It felt great to be hiking again back into Maine.  I can’t wait to get back into the 100 Mile Wilderness next time!

“Sometimes you will never know the value of a moment until it becomes a memory.” – Dr. Suess

This was me one year ago today, 11:00 a.m. at Springer Mountain in Georgia.  I had walked the 0.9 miles up to this plaque from the parking lot on the forest service road in about 15 minutes.  My head and my stomach were filled with butterflies as I took those steps, saying only “excuse me, excuse me” as I was passing the crowds of people going up to the southern terminus of the Appalachian Trail.  When I finally got there, I took a look at the view, got my photo taken (above) with the first white blaze of the AT, and then wrote a rambling, nonsensical, excited first journal entry in the log book.  This is it, 5 million steps until I quit.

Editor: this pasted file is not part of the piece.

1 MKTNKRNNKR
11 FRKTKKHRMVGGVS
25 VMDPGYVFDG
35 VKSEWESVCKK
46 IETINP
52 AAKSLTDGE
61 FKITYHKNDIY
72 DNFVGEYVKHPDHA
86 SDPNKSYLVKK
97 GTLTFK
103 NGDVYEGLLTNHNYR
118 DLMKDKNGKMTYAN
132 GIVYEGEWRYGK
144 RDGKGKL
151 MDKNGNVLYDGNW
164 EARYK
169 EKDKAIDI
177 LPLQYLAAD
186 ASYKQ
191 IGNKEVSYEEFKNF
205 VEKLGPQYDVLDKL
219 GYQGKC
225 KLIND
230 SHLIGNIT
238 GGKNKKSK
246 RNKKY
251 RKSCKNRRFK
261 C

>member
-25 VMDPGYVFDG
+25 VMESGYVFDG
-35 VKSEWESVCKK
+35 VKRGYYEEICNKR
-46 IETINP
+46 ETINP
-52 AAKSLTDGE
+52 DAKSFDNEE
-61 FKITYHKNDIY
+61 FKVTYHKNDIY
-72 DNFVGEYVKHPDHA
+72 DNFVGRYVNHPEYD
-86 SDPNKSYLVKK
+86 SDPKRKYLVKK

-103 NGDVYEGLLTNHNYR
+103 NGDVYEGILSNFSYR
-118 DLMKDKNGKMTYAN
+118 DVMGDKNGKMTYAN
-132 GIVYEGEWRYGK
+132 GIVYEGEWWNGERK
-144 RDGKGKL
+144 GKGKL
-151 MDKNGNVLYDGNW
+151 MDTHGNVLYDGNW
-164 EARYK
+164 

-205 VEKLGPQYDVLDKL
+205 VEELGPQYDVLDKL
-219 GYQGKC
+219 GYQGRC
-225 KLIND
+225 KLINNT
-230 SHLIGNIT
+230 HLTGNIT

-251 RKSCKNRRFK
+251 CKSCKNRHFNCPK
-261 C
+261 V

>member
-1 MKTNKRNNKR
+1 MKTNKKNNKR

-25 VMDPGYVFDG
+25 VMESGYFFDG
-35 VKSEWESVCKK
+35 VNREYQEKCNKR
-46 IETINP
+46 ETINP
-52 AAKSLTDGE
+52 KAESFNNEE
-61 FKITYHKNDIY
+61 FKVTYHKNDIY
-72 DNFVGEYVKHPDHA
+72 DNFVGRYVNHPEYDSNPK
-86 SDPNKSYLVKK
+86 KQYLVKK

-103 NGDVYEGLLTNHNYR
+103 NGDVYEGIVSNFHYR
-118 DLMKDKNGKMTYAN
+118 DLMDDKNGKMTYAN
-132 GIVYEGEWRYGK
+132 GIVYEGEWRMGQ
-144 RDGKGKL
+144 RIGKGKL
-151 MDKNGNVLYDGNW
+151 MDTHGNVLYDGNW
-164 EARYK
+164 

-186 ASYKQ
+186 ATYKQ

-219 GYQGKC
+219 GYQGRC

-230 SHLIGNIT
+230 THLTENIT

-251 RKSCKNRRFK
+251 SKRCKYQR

It was such a beautiful, warm, sunny day on March 27, 2012. My plan for the day was to walk until I felt like I didn’t want to do it anymore.  Even so early in the day, I was passing people setting up their tents for the day on the side of the trail and meeting lots of hikers.  The thing that really stuck out in my mind was how excited we all seemed, greeting everyone walking by with a smile and awkwardly listening to people trying to decide if they had a trail name or if they should use their real names.  I immediately began with using my trail name, feeling like it was a totally different persona.  People almost looked relieved when you gave them a trail name, as if to say “well, you’re doing it, so I can too!”  But enough with my first day memories!